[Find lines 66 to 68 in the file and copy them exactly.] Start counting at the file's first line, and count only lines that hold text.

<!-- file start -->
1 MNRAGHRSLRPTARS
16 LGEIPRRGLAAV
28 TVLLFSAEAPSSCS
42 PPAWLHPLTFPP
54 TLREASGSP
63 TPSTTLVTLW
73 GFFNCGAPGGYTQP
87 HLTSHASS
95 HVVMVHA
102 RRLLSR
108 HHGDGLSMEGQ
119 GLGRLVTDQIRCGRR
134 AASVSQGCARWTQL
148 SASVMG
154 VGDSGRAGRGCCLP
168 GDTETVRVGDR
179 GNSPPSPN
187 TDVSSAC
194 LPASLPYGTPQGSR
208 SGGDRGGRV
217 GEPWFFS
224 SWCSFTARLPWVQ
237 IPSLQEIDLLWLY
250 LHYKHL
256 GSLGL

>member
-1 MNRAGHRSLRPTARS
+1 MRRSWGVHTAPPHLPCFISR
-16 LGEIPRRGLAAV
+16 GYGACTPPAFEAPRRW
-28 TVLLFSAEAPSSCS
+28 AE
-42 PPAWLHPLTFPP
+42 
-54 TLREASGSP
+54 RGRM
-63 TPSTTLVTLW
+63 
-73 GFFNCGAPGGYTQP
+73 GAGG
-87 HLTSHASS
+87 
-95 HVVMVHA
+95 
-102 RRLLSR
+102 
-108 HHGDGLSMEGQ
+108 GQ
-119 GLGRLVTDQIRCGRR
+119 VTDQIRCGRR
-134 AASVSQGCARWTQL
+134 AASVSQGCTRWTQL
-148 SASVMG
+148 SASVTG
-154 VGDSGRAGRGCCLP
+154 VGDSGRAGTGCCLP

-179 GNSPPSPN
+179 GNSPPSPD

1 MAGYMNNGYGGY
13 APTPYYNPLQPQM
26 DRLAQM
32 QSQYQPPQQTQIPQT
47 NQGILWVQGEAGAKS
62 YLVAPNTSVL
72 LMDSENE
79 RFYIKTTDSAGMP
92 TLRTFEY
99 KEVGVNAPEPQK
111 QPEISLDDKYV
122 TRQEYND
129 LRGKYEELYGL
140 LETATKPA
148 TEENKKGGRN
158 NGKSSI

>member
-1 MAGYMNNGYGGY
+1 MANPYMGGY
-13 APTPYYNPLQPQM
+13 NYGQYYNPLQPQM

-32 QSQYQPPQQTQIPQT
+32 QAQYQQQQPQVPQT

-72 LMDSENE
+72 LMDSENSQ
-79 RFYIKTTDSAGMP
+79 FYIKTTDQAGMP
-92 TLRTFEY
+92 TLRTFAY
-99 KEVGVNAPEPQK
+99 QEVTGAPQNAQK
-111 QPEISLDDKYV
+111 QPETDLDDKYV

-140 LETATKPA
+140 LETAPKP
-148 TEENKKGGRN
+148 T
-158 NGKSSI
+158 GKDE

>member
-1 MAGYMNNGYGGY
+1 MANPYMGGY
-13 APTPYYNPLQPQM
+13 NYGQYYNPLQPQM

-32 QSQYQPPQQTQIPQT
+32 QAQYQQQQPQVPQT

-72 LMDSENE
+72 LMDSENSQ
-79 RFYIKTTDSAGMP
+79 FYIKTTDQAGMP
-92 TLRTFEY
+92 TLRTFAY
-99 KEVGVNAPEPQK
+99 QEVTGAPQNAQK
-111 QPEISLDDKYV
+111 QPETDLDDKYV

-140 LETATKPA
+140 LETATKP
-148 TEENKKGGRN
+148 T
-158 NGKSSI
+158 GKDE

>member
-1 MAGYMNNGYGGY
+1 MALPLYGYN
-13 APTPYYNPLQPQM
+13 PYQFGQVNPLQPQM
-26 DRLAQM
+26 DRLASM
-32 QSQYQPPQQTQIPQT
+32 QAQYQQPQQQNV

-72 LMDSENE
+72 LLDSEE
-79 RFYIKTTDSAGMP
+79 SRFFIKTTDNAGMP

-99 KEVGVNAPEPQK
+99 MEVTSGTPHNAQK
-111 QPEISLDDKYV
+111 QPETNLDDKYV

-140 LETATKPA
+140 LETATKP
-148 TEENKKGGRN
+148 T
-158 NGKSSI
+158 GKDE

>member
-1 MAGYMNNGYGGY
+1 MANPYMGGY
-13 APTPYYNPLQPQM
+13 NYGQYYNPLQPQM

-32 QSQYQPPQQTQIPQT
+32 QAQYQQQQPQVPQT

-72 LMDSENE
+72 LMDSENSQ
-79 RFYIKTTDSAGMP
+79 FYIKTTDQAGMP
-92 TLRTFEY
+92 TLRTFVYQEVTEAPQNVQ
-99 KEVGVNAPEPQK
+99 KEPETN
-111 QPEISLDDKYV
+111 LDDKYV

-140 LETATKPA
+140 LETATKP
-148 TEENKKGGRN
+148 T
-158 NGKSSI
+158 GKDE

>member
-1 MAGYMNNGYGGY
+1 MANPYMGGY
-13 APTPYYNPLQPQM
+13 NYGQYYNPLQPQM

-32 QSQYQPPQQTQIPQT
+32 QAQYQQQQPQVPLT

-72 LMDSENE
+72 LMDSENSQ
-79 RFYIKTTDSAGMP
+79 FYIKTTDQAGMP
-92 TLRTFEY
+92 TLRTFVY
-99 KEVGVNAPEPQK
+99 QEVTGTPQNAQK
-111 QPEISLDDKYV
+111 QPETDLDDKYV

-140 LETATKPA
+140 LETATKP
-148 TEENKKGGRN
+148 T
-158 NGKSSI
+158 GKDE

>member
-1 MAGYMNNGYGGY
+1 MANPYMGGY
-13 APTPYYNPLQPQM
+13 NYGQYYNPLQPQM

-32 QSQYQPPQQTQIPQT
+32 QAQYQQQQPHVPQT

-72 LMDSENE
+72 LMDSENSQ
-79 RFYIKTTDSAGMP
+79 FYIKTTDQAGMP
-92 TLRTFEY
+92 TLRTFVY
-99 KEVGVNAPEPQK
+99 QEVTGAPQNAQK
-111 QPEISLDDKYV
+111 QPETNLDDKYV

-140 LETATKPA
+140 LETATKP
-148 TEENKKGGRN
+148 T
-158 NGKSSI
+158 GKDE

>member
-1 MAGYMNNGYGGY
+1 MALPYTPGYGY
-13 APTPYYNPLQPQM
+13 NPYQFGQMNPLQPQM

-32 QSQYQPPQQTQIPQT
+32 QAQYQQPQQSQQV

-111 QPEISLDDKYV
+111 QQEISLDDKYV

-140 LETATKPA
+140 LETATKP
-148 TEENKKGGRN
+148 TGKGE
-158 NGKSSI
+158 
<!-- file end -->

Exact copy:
79 RFYIKTTDSAGMP
92 TLRTFEY
99 KEVGVNAPEPQK